East Rutherford, New Jersey – Cristiano Ronaldo did not want to talk about his troublesome knee last night. Nor did the Ballon d’Or winner wish to discuss his tender thigh.
We know this because, after keeping both U.S. and Portuguese reporters waiting for more than two hours following Tuesday night’s 5-1 win over Ireland, Ronaldo surrounded by a phalanx of teammates and flunkies, blew past all concerned without breaking stride.
Instead the Portuguese megastar let his play versus Ireland on Tuesday night speak for itself. Which in turn, left the dozens of journalists camped outside the New York Giants dressing room deep in the bowels of MetLife Stadium, to speculate.
And that can be dangerous. How to judge Portugal’s talisman in his countries final World Cup tune up before boarding a flight to Brazil ahead of Monday’s showdown with Germany?
After sitting out Portugal’s friendlies with Greece and Mexico, Ronaldo was active in his 65 minute shift versus Ireland. Ronaldo last played when he went the full 120 minutes in Real Madrid’s 4-1 Champions League Final victory over Atletico Madrid on May 24, before being held out of the pre-World Cup games.
Overuse is being blamed for the knee tendinosis and thigh strain that has shelved Ronaldo since, with Portugal failing to less impress in a 0-0 draw with Greece, and a 1-0 win over Mexico, during Ronaldo’s convalescence.
Ronaldo gave the crowd of 46,000 plus a scare when he went down twice in the first half. First under a heavy challenge, and then again when he fell untouched with a goal chance at his mercy. Ronaldo got up, and contributed to two of Portugal’s goals.
With the score already 1-0 after Almeida’s second minute goal, a sublime back heel from Ronaldo set up Fabio Coentrao for a shot that became an own goal. Then Ronaldo’s powerful header was too much for David Forde to control, leaving Almedia with a tap in for his second goal in the 37th mark.
Of course Portugal are more than one man, even if that man is Ronaldo, and injuries to midfielder Raul Meireles and defender Pepe also contributed to those lackluster friendly performances. Both men were back last night, with Meireles starting and Pepe coming on late.
Meireles formed an imposing central midfield pairing with rising young Portuguese star Willian Carvalho, a duo that will be a challenge for any World Cup midfield. From his tats to his mohawk, and full beard Meireles, who departed with Ronaldo in the 66th minute, looks every inch the part of a midfield enforcer, which he is.
However, the former Liverpool and Chelsea man, who now plays for Fenerbahce, has more to his game. Meirelles demonstrated as much last night, delivering several telling passes against the beleaguered Irish.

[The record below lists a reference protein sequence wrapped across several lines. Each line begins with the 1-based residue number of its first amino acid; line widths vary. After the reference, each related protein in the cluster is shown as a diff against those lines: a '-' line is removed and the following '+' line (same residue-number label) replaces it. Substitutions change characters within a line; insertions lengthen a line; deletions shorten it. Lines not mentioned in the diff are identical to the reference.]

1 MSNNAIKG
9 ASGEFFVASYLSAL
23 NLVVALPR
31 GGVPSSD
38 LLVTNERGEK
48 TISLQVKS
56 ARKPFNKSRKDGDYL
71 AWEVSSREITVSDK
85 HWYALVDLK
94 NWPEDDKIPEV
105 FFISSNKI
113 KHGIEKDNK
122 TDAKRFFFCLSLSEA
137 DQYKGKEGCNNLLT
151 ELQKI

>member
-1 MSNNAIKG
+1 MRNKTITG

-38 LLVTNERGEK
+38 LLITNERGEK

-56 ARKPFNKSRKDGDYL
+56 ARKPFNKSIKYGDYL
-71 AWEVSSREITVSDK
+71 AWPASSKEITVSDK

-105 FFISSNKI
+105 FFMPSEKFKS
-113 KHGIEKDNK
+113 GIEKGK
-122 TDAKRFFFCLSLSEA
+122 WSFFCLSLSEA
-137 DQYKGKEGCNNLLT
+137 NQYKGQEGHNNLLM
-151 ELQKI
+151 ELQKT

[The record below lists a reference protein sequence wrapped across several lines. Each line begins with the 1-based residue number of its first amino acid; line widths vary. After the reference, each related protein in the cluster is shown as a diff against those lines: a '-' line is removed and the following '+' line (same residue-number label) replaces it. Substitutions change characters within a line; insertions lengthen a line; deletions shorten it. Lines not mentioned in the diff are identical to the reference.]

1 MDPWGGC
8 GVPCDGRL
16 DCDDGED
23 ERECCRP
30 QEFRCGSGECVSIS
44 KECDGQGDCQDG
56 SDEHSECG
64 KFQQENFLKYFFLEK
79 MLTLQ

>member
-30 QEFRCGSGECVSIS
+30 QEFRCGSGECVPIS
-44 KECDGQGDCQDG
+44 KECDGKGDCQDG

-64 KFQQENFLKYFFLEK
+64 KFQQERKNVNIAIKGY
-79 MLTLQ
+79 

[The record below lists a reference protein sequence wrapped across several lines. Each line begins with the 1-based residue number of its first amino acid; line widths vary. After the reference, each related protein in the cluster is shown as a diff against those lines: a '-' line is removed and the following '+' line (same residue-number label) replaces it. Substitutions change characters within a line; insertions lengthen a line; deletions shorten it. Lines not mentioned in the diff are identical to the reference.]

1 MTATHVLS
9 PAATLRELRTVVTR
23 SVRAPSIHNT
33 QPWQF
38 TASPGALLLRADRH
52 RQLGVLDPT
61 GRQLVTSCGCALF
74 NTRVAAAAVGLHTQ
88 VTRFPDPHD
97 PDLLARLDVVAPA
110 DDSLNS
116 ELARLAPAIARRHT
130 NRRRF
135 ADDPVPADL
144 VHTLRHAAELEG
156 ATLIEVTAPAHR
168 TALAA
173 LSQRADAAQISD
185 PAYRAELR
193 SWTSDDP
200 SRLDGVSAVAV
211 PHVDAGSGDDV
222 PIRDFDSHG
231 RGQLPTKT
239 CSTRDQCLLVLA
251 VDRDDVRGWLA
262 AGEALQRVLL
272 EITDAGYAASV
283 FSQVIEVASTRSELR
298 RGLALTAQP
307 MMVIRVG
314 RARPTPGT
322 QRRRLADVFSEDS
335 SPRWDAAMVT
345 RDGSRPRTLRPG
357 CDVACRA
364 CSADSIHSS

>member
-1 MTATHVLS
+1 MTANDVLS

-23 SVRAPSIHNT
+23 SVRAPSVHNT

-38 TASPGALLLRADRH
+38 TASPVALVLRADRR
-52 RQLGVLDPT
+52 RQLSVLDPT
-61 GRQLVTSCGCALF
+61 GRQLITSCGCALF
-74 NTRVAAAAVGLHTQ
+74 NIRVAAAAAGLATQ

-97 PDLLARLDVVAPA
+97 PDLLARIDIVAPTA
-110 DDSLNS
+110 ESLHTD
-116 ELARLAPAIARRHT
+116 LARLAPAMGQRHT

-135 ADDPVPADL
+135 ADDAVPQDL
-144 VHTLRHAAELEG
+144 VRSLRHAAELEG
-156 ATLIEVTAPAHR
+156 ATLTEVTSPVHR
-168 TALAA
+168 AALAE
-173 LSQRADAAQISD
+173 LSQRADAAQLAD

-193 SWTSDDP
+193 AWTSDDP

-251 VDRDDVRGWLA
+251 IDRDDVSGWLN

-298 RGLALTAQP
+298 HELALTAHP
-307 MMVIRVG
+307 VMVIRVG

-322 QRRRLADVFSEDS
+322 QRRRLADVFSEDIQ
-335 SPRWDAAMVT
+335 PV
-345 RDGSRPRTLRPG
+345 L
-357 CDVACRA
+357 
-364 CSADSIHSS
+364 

Pepe was solid too, though he didn’t see a lot of action in his late shift. Then again, Meireles and the Brazilian born Pepe are more work horses than the thoroughbred Ronaldo, and may be able to operate efficiently at something less than 100%.
Injured players aside, Portugal were very impressive against the Irish, even if it was hard to get a read, with one team prepping for the World Cup, as the other got ready for their summer holidays.
Taken at face value Portugal will be a handful for Group G opponents Germany, USA, and Ghana. Portugal seemed overly reliant on their superstar to get to the World Cup, remember that Ronaldo scored all four of Portugal’s goals in the two game World Cup qualifying playoff versus Sweden.
Fot that reason coach Paulo Bento will be happy with Hugo Almeida’s brace Tuesday night, and that his team notched five goals without Ronaldo getting on the scoresheet.
Bento played something close to his likely starting lineup versus Ireland and he received good performances all over the field, particularly in a dominant first half for Portugal.
Leading 3-0 at the break Bento’s side allowed Ireland back into the game following the re-start. With the underdogs working hard, Wes Hoolahan took a quick free kick to James McClean, who beat Rui Patricio in the 52nd minute to make a game of it, briefly.
A flurry of substitutions by both teams led to some sloppy passages before normal service was resumed with two late Portuguese goals. Most impressive for Portugal during these latter stages was Manchester United’s Nani. The man who has frustrated many for not being Ronaldo, did a reasonable impersonation against the Irish with two excellent assists and some dangerous runs.
Can he operate at that level versus stiffer opposition in Brazil? We will see, but Tuesday should be a warning to Portugal’s opponents, when Ronaldo and Nani share the pitch, don’t sleep on Portugal’s other winger.
Portugal has talented players all over the field, clearly too talented for Ireland last night. Joao Moutinho completes a dangerous midfield trio in Portugal’s usual 4-3-3, and attacking options abound on a team where all 10 field players are very comfortable in possession.
Ireland, though were too respectful, sitting back and allowing their skillful opponents too much time on the ball. From a U.S. perspective it will be interesting to see how aggressive Klinsmann has his team play against Portugal.
The most recent U.S. lineup that impressed versus Nigeria featured Jermaine Jones and Kyle Beckerman in defensive midfield roles, with Jones free to pick his spots to jump into the attack alongside Michael Bradley.
Defend and counter seemed to be the plan against Nigeria and that may serve as the blueprint for the U.S. MNT as they attempt to negotiate the Group of Death, and advance to the round of 16.